The most important thing for the commissioner to do right now is return the All Star Game to its exhibition status, thereby undoing the biggest mistake that he has made as commissioner.   That would return the home field advantage for the World Series back to an alternating AL/NL city, and balance would be restored in the force.

4. Buster Posey is more popular than Yadier Molina

I thought that Tony La Russa’s tendency to remove Matt Holliday in a late inning double switch caused a twitterstorm.   That was nothing compared to what got unleashed on the Internet when it was learned that Buster Posey was voted in as the starting catcher for the National League.   There were some tweets that would make a sailor blush.  Goodness.

pssst:  See #3 above.

Carlos Ruiz and his 172 OPS+

The All Star Game is supposed to be an exhibition game.   Once the voting privilege was returned to the fans in 1970, it became a popularity contest.  Period.   As it should be.  Before Cardinals fans rare up on their hind legs, wait…. people have only two legs ….. Let’s try that again.  Before Cardinals fans yell foul (like a certain umpire that we will not name), it should be pointed out that Carlos Ruiz of the Phillies is rocking a rather pre-Anaheim-Pujolsian  .357 / .419 / .698 with 13 homers, 46 RBIs, a 38% caught stealing rate and a .995 fielding percentage.  So maybe Buster Posey shouldn’t be the starter, but it is not exactly like Yadier Molina is the obvi0us alternative.

Fans of every team (except the 2012 Texas Rangers, goodness) complain that Player A or B were left off the roster, and that’s not fair (see #1 above).  It happens every year.   In 1975, Ted Simmons (.324 / .399 / .510) was left off the roster in favor of Johnny Bench, Manny Sanguillen and Gary Carter.  That was Gary Carter’s rookie year and his selection would be on the level of Bryce Harper or Mike Troutth is year.  He was also the sole selection from the Montreal Expos, which gave him the nod over Simmons.   That was not fair to Simmons.   See #1 above.   It happens.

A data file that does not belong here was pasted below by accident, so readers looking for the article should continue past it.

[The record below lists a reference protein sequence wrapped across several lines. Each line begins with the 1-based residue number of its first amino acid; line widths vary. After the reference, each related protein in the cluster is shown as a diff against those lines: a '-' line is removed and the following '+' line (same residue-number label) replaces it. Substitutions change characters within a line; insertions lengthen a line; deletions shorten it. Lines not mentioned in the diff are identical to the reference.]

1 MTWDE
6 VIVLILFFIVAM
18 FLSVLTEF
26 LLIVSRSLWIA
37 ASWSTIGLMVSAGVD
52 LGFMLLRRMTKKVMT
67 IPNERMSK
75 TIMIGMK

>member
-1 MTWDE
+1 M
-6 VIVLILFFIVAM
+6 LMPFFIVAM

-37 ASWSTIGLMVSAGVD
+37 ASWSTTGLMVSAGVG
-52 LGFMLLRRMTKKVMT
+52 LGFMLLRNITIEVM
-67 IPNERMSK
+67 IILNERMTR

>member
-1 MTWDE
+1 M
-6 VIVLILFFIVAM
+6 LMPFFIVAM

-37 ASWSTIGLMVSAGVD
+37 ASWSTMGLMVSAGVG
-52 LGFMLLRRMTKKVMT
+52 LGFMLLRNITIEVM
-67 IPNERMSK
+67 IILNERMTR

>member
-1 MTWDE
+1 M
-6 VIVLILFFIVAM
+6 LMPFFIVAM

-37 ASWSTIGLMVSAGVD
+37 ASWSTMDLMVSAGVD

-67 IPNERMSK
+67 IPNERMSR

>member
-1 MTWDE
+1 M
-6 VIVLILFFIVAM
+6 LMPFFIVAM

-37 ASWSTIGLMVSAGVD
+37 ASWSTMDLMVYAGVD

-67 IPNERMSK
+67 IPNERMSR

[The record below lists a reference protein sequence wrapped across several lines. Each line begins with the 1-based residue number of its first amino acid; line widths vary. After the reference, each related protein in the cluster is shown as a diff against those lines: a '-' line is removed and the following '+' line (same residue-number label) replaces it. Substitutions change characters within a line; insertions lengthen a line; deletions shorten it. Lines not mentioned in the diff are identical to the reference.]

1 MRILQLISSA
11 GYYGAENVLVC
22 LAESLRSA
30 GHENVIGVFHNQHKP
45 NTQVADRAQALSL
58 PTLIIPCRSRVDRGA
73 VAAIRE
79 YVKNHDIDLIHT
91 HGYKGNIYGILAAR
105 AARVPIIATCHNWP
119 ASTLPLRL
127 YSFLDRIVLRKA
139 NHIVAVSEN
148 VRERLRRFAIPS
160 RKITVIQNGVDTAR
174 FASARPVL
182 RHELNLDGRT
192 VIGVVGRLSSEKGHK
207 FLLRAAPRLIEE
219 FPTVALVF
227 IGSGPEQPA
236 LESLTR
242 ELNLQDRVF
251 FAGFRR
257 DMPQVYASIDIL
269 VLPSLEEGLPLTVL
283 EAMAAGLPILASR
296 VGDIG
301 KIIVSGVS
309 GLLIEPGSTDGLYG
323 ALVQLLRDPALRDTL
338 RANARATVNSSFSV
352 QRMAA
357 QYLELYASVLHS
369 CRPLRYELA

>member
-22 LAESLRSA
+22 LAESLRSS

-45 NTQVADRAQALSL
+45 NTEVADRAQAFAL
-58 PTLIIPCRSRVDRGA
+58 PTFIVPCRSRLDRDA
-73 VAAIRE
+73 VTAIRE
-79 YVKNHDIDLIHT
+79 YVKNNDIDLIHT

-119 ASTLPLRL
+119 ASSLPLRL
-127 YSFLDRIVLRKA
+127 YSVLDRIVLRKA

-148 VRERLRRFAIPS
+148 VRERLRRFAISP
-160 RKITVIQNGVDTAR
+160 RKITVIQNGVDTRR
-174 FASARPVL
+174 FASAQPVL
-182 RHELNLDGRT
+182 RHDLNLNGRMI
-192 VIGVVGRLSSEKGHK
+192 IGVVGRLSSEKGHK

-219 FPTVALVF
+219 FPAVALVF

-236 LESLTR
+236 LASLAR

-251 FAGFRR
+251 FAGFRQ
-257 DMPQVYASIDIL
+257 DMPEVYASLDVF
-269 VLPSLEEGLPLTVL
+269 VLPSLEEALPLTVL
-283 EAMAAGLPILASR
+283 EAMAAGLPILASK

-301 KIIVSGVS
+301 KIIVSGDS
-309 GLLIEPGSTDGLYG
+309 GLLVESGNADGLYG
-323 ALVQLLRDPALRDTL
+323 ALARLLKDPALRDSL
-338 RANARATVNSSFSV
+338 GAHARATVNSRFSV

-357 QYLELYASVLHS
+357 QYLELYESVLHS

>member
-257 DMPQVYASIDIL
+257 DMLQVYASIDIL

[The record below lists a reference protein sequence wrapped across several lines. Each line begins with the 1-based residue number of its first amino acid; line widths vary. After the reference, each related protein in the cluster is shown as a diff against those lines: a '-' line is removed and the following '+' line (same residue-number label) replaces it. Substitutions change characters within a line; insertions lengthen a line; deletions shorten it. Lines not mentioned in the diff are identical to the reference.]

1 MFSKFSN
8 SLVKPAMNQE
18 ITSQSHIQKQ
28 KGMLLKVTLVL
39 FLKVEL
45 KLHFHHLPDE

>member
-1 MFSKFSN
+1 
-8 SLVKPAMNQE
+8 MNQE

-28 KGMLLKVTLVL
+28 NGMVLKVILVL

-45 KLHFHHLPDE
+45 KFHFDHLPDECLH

There are quite a few things that are working in Buster Posey’s favor

  • Posey is the 2010 NL Rookie of the Year (name recognition)
  • He plays in San Francisco (regional population of 7.6 Million)
  • San Francisco is the sixth largest TV market
  • The San Francisco Giants are pioneers in using social media technologies
  • Fans in Cincinnati and Milwaukee are not voting for Yadier Molina, ever

Posey is popular.   As is Joe “Well Played” Mauer in the American League.   There is absolutely nothing wrong with that.

5. Let’s Vote the Final ASG Roster Spot off the Island

Since when did baseball follow the lead of Survivor, American Idol, Big Brother or any reality TV show ?  Seriously – I’m supposed to text my vote to <blah><blah><blah>.    Seriously ?   For three hours on July 5, the twitter social media network turned into a complete content free zone as fans enthusiastically tweeted nonsense, just so they could include a #FreesePlease or #PetPeavy hashtag and have it count as a vote.   OK, it was really #TakeJake, but #PetPeavy is a lot more consistent with the theme of this article.

Let’s go back to that 2002 All Star Game, shall we ?   That was the first one where fans got to vote for not just the starters, but also the final roster spot.   That ASG was just full of fail, wasn’t it ?

We get the idea – keep fans involved until the final second.  Keep them going to the website to vote, thus sending the page and click counts through the roof, increasing advertising revenues.    Now we can send SMS messages and for the first time, the MLB is counting twitter hashtags.   For those with fixed SMS or data plans, the carriers have to love that idea.

If we are going to fix this problem, let’s not stop with just last roster spot – why not take on the entire Internet voting process.